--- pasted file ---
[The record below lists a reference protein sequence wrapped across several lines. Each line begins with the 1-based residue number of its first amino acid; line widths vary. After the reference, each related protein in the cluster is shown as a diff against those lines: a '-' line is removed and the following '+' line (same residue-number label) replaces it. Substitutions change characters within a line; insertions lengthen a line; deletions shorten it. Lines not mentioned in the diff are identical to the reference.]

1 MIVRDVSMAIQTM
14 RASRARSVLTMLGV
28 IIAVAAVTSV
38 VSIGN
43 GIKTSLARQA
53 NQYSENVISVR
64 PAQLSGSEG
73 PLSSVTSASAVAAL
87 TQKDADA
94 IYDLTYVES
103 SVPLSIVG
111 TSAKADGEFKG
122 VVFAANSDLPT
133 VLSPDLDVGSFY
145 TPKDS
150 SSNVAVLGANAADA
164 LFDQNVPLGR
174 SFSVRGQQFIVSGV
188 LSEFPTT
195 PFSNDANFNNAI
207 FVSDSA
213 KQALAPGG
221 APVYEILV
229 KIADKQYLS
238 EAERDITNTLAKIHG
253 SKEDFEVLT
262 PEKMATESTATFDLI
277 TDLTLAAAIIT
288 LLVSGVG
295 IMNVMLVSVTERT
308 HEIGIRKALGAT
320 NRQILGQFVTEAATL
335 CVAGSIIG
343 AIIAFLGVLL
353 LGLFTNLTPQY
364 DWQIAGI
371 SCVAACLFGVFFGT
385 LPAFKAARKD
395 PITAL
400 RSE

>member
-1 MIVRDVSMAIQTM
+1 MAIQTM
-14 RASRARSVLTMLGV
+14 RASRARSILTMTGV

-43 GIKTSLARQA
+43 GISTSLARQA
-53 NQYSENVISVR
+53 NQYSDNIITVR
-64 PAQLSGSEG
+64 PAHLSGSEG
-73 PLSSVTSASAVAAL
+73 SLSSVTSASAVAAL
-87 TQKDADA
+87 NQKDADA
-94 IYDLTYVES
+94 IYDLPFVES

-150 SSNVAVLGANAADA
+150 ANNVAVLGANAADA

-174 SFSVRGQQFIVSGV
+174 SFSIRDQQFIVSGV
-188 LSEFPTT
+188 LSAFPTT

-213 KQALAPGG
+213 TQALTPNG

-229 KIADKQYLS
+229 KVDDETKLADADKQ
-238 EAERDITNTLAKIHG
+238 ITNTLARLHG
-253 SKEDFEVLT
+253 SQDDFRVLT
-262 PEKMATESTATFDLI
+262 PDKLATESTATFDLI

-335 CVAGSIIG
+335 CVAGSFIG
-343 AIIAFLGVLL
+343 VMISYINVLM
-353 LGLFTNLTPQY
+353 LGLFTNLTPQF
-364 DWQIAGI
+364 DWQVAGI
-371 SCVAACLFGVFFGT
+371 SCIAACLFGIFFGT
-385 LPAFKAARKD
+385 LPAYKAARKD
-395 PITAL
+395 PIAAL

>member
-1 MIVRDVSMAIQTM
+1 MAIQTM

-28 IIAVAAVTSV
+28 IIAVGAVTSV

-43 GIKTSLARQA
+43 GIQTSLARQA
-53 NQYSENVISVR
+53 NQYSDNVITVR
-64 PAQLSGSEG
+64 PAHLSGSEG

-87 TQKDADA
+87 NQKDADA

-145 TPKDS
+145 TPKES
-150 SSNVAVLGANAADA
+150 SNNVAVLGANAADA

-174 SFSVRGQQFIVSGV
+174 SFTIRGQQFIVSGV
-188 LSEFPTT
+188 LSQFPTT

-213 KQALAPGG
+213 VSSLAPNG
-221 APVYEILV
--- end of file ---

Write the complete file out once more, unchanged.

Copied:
[The record below lists a reference protein sequence wrapped across several lines. Each line begins with the 1-based residue number of its first amino acid; line widths vary. After the reference, each related protein in the cluster is shown as a diff against those lines: a '-' line is removed and the following '+' line (same residue-number label) replaces it. Substitutions change characters within a line; insertions lengthen a line; deletions shorten it. Lines not mentioned in the diff are identical to the reference.]

1 MIVRDVSMAIQTM
14 RASRARSVLTMLGV
28 IIAVAAVTSV
38 VSIGN
43 GIKTSLARQA
53 NQYSENVISVR
64 PAQLSGSEG
73 PLSSVTSASAVAAL
87 TQKDADA
94 IYDLTYVES
103 SVPLSIVG
111 TSAKADGEFKG
122 VVFAANSDLPT
133 VLSPDLDVGSFY
145 TPKDS
150 SSNVAVLGANAADA
164 LFDQNVPLGR
174 SFSVRGQQFIVSGV
188 LSEFPTT
195 PFSNDANFNNAI
207 FVSDSA
213 KQALAPGG
221 APVYEILV
229 KIADKQYLS
238 EAERDITNTLAKIHG
253 SKEDFEVLT
262 PEKMATESTATFDLI
277 TDLTLAAAIIT
288 LLVSGVG
295 IMNVMLVSVTERT
308 HEIGIRKALGAT
320 NRQILGQFVTEAATL
335 CVAGSIIG
343 AIIAFLGVLL
353 LGLFTNLTPQY
364 DWQIAGI
371 SCVAACLFGVFFGT
385 LPAFKAARKD
395 PITAL
400 RSE

>member
-1 MIVRDVSMAIQTM
+1 MAIQTM
-14 RASRARSVLTMLGV
+14 RASRARSILTMTGV

-43 GIKTSLARQA
+43 GISTSLARQA
-53 NQYSENVISVR
+53 NQYSDNIITVR
-64 PAQLSGSEG
+64 PAHLSGSEG
-73 PLSSVTSASAVAAL
+73 SLSSVTSASAVAAL
-87 TQKDADA
+87 NQKDADA
-94 IYDLTYVES
+94 IYDLPFVES

-150 SSNVAVLGANAADA
+150 ANNVAVLGANAADA

-174 SFSVRGQQFIVSGV
+174 SFSIRDQQFIVSGV
-188 LSEFPTT
+188 LSAFPTT

-213 KQALAPGG
+213 TQALTPNG

-229 KIADKQYLS
+229 KVDDETKLADADKQ
-238 EAERDITNTLAKIHG
+238 ITNTLARLHG
-253 SKEDFEVLT
+253 SQDDFRVLT
-262 PEKMATESTATFDLI
+262 PDKLATESTATFDLI

-335 CVAGSIIG
+335 CVAGSFIG
-343 AIIAFLGVLL
+343 VMISYINVLM
-353 LGLFTNLTPQY
+353 LGLFTNLTPQF
-364 DWQIAGI
+364 DWQVAGI
-371 SCVAACLFGVFFGT
+371 SCIAACLFGIFFGT
-385 LPAFKAARKD
+385 LPAYKAARKD
-395 PITAL
+395 PIAAL

>member
-1 MIVRDVSMAIQTM
+1 MAIQTM

-28 IIAVAAVTSV
+28 IIAVGAVTSV

-43 GIKTSLARQA
+43 GIQTSLARQA
-53 NQYSENVISVR
+53 NQYSDNVITVR
-64 PAQLSGSEG
+64 PAHLSGSEG

-87 TQKDADA
+87 NQKDADA

-145 TPKDS
+145 TPKES
-150 SSNVAVLGANAADA
+150 SNNVAVLGANAADA

-174 SFSVRGQQFIVSGV
+174 SFTIRGQQFIVSGV
-188 LSEFPTT
+188 LSQFPTT

-213 KQALAPGG
+213 VSSLAPNG
-221 APVYEILV